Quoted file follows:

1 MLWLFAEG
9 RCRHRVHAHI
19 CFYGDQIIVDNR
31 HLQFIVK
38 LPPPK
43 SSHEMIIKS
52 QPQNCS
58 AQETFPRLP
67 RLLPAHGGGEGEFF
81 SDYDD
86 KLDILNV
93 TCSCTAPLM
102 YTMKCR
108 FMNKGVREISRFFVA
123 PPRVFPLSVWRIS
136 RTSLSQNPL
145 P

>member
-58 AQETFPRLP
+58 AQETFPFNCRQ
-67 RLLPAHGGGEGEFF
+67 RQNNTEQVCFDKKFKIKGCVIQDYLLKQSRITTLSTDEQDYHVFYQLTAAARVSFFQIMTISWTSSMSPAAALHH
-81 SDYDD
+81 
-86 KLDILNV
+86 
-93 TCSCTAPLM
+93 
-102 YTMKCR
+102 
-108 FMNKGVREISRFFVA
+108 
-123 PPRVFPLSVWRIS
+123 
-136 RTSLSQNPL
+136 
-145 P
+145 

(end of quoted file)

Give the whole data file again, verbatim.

1 MLWLFAEG
9 RCRHRVHAHI
19 CFYGDQIIVDNR
31 HLQFIVK
38 LPPPK
43 SSHEMIIKS
52 QPQNCS
58 AQETFPRLP
67 RLLPAHGGGEGEFF
81 SDYDD
86 KLDILNV
93 TCSCTAPLM
102 YTMKCR
108 FMNKGVREISRFFVA
123 PPRVFPLSVWRIS
136 RTSLSQNPL
145 P

>member
-58 AQETFPRLP
+58 AQETFPFNCRQ
-67 RLLPAHGGGEGEFF
+67 RQNNTEQVCFDKKFKIKGCVIQDYLLKQSRITTLSTDEQDYHVFYQLTAAARVSFFQIMTISWTSSMSPAAALHH
-81 SDYDD
+81 
-86 KLDILNV
+86 
-93 TCSCTAPLM
+93 
-102 YTMKCR
+102 
-108 FMNKGVREISRFFVA
+108 
-123 PPRVFPLSVWRIS
+123 
-136 RTSLSQNPL
+136 
-145 P
+145 